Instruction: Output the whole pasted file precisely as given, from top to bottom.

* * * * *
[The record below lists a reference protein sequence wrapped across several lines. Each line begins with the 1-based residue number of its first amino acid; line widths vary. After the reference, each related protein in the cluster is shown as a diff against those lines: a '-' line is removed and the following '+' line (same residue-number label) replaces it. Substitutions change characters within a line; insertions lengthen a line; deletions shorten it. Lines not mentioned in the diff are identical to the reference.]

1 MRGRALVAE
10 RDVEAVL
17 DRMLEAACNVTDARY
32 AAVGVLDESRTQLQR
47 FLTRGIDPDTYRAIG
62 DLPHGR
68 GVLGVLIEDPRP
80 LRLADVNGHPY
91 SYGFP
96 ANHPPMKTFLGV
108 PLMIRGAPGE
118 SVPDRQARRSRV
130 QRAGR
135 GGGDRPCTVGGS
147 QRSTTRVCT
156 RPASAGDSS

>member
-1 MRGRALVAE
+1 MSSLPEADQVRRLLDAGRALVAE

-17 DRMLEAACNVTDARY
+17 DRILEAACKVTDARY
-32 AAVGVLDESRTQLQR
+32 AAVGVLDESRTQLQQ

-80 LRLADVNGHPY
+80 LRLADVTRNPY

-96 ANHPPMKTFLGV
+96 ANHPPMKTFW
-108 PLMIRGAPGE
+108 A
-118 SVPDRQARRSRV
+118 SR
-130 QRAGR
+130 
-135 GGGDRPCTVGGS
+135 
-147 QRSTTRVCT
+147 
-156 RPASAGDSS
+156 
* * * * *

[The record below lists a reference protein sequence wrapped across several lines. Each line begins with the 1-based residue number of its first amino acid; line widths vary. After the reference, each related protein in the cluster is shown as a diff against those lines: a '-' line is removed and the following '+' line (same residue-number label) replaces it. Substitutions change characters within a line; insertions lengthen a line; deletions shorten it. Lines not mentioned in the diff are identical to the reference.]

1 MRGRALVAE
10 RDVEAVL
17 DRMLEAACNVTDARY
32 AAVGVLDESRTQLQR
47 FLTRGIDPDTYRAIG
62 DLPHGR
68 GVLGVLIEDPRP
80 LRLADVNGHPY
91 SYGFP
96 ANHPPMKTFLGV
108 PLMIRGAPGE
118 SVPDRQARRSRV
130 QRAGR
135 GGGDRPCTVGGS
147 QRSTTRVCT
156 RPASAGDSS

>member
-1 MRGRALVAE
+1 MSSLPEADQVRRLLDAGRALVAE

-17 DRMLEAACNVTDARY
+17 DRILEAACKVTDARY
-32 AAVGVLDESRTQLQR
+32 AAVGVLDESRTQLQQ

-80 LRLADVNGHPY
+80 LRLADVTRNPY

-96 ANHPPMKTFLGV
+96 ANHPPMKTFW
-108 PLMIRGAPGE
+108 A
-118 SVPDRQARRSRV
+118 SR
-130 QRAGR
+130 
-135 GGGDRPCTVGGS
+135 
-147 QRSTTRVCT
+147 
-156 RPASAGDSS
+156 